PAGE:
I glance at my three sons. Their bodies still have breath, somehow, but I can see that something else has died inside them. Mr. T hasn’t moved in hours. And this morning I caught Whopper leering at him with a look I wish I could block out of my mind. Taboos are breaking down. If food doesn’t come soon, I know, we’ll have to make our own.
Thursday, 8:10 A.M.
As the sun rises on another hellish day, I gather my sons around me. I’ve rehearsed my speech all night, but it’s still hard to utter it. Eventually, with painful effort, I manage to force the terrible words through my lips.
“If Simon forgets to feed us one more time… I want the three of you to eat my body.”
Mr. T breaks down and weeps. But Big Mac and Whopper merely nod.
They know it’s the only solution we have left.
I can hear Simon’s voice before he even enters the classroom, as piercing and abrasive as a siren.
“Whatchu talkin’ ’bout Willis!”
His use of this catchphrase has spiked in recent days. Its effect on the other students has waned and often the quip fails to elicit any laughter at all. In response, Simon has taken to screaming the phrase at full voice, in the mad hope that volume might somehow restore the gag’s appeal.
“Whatchu talkin’ ’bout! Whatchu talkin’ ’bout! Whatchu talkin’ ’bout!”
He presses his face against the bars of our cage and chants the phrase, again and again, until the words bleed together and begin to lose their meaning. His noxious Dorito breath engulfs me and I can feel the fury mounting in my chest. I think of the sound of my son weeping and the look my wife gave me as she drew her final breath.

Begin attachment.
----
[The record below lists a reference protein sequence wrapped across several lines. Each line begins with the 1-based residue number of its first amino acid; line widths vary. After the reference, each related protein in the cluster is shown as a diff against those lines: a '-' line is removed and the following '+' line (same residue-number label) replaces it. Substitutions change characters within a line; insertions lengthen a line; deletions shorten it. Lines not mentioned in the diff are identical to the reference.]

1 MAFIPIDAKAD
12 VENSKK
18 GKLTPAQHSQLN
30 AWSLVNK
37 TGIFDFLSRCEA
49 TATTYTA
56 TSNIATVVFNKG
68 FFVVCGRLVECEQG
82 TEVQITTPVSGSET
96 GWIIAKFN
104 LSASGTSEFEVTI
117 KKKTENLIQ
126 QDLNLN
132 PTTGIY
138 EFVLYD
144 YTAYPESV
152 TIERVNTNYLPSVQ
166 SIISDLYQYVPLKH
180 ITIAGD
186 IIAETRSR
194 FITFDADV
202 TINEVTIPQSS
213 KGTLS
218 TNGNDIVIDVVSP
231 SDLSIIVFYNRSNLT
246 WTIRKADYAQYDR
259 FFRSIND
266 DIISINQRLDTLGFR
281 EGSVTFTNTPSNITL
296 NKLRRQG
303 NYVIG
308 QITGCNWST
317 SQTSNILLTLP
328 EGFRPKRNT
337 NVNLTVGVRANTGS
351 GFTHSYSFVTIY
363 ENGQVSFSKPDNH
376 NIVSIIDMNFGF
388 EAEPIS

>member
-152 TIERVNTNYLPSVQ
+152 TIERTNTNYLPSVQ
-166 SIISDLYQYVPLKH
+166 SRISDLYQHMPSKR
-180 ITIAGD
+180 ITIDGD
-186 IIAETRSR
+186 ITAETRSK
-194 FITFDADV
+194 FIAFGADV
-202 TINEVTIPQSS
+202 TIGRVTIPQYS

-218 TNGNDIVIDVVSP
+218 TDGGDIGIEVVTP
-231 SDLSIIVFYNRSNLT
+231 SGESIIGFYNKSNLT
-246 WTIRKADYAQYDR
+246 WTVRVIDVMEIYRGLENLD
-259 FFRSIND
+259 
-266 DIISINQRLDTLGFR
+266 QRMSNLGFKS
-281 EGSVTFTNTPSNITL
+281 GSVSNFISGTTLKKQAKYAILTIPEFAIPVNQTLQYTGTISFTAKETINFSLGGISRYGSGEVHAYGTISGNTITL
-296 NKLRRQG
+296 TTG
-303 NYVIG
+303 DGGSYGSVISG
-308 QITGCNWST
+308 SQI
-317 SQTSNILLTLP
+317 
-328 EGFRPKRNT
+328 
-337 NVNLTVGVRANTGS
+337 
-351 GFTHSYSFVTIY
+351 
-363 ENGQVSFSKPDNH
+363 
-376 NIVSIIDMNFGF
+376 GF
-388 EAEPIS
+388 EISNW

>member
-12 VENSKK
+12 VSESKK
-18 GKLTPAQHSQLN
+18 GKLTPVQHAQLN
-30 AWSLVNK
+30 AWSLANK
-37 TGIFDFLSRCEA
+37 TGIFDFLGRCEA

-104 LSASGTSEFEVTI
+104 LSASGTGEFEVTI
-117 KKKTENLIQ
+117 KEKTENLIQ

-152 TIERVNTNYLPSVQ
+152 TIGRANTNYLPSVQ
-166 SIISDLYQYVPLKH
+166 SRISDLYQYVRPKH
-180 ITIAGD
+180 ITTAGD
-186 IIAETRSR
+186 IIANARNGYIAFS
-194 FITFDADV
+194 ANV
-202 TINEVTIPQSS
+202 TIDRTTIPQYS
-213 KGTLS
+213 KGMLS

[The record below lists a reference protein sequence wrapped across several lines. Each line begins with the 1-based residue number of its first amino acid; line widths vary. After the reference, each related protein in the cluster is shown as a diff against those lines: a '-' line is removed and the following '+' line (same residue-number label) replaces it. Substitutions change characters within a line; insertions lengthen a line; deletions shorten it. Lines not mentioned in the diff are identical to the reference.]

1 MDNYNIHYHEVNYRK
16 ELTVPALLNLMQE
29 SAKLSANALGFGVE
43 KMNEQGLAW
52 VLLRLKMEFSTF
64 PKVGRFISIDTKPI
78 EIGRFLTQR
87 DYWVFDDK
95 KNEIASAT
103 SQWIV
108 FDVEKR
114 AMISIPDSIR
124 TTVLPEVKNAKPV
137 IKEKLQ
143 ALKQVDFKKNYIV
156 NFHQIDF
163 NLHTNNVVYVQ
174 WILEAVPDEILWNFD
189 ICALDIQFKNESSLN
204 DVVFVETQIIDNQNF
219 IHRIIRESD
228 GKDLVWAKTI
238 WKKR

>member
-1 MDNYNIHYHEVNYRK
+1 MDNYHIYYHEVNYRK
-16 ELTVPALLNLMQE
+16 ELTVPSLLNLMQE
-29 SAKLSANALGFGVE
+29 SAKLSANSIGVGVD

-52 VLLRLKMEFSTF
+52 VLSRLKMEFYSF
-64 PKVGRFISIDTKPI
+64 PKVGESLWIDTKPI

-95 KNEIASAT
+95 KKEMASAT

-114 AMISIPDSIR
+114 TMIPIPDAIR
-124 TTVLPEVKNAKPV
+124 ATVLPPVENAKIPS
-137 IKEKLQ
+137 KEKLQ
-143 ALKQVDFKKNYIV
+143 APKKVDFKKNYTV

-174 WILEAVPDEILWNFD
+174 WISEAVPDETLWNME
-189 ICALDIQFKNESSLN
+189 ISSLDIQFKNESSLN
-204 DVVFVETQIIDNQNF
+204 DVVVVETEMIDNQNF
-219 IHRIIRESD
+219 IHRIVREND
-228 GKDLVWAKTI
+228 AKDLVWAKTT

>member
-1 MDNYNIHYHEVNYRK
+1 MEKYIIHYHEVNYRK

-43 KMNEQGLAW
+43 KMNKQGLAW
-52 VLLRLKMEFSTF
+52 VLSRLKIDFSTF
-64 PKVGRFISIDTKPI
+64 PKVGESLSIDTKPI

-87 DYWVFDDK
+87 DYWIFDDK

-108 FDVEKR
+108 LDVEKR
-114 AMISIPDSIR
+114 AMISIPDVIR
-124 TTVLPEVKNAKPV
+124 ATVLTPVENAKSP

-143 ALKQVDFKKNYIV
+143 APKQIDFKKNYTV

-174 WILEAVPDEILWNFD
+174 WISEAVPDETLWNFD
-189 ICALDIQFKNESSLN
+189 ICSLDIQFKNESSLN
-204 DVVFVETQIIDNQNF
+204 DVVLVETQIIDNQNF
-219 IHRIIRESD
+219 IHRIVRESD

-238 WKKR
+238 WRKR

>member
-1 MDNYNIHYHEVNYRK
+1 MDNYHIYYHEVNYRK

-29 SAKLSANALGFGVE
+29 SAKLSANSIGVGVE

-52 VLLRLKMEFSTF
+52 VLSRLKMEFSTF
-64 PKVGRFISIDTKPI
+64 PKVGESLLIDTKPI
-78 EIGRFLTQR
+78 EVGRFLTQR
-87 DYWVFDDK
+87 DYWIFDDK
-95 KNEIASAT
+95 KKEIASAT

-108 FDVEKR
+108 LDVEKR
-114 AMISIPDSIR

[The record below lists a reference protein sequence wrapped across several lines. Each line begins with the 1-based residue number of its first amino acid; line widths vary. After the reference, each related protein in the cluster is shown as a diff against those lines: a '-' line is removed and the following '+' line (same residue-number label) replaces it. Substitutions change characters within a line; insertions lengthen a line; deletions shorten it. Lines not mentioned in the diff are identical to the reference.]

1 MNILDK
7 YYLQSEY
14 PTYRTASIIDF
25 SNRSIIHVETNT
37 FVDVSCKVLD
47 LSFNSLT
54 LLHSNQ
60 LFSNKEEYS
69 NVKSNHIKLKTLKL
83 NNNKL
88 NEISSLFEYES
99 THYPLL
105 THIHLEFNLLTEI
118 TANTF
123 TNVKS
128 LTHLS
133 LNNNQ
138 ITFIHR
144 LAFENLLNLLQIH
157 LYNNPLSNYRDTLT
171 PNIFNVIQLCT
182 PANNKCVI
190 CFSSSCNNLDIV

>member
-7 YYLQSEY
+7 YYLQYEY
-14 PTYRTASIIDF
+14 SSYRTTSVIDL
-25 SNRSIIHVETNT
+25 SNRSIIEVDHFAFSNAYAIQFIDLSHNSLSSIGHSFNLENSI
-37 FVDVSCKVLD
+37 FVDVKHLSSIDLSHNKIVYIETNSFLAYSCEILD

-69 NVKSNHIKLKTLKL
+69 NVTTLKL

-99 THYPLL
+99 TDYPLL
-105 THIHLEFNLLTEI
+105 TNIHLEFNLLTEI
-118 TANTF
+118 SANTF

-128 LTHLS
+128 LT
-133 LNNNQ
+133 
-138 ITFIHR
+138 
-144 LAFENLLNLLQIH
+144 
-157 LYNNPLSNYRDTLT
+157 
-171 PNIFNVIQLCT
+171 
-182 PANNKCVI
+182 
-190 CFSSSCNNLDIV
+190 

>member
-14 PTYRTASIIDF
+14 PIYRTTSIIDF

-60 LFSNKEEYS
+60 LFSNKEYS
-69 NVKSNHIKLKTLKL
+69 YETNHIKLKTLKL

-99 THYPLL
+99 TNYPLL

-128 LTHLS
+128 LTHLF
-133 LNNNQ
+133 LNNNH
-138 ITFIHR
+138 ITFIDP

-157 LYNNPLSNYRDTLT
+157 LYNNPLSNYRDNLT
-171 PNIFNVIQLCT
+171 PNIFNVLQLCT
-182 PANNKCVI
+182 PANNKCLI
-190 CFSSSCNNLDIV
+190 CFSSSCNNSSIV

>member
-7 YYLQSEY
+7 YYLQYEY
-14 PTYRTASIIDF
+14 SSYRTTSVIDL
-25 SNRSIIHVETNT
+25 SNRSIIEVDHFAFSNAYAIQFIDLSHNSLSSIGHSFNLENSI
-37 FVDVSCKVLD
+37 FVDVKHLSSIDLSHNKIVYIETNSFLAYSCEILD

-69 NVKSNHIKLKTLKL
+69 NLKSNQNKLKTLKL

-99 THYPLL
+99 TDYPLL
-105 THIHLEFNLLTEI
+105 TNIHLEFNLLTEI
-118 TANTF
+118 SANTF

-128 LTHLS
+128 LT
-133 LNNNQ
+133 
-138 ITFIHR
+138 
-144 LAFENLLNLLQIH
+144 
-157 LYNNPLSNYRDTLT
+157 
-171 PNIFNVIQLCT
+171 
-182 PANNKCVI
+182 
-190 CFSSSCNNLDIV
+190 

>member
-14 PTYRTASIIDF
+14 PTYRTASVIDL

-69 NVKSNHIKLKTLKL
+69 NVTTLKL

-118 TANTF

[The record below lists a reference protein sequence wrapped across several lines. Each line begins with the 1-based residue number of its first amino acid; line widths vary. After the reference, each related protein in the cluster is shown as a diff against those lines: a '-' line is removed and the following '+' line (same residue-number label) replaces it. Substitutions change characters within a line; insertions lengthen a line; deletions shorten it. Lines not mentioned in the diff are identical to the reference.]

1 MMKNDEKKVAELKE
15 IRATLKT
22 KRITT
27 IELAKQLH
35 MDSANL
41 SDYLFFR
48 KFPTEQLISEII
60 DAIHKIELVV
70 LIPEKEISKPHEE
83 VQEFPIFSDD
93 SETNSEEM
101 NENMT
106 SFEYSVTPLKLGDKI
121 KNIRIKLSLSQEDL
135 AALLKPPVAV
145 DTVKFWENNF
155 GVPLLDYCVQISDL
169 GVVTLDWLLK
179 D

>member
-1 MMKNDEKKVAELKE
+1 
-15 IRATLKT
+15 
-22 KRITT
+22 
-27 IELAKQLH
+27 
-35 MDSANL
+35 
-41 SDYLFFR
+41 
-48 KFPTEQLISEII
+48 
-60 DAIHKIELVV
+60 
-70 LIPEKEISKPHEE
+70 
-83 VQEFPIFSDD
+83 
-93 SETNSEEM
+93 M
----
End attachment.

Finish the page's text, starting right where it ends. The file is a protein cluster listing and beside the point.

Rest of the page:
I have only a little strength left. But it’s enough to rise up and sink my teeth into the monster’s flesh.
“Words can’t express how sorry I am! Safety is our top priority—I’m as appalled as you are that something like this could occur at our school.”
“He had to get three stitches! The plastic surgeons say that the scar could be visible for months!”
I roll my eyes as Simon’s mother starts to cry.
“He’s just a little boy,” she says. “And you let him be exposed to wild animals!”
I glance at my sons. They’re still alive, but their breathing is shallow and erratic. Our cage has been moved to the principal’s office, but they don’t seem aware of the change in our surroundings. They’re barely conscious. I can see their hearts fluttering in their rib cages, trying to eke out a few extra hours of survival.
“I’m considering pressing charges,” Simon’s mother prattles on. “My lawyer says I have a real case. Simon had to take a rabies test, and when the nurse pricked his thumb, he cried and cried. The doctor said he’d never seen a boy cry like that.”
I smile proudly, thinking of this scene.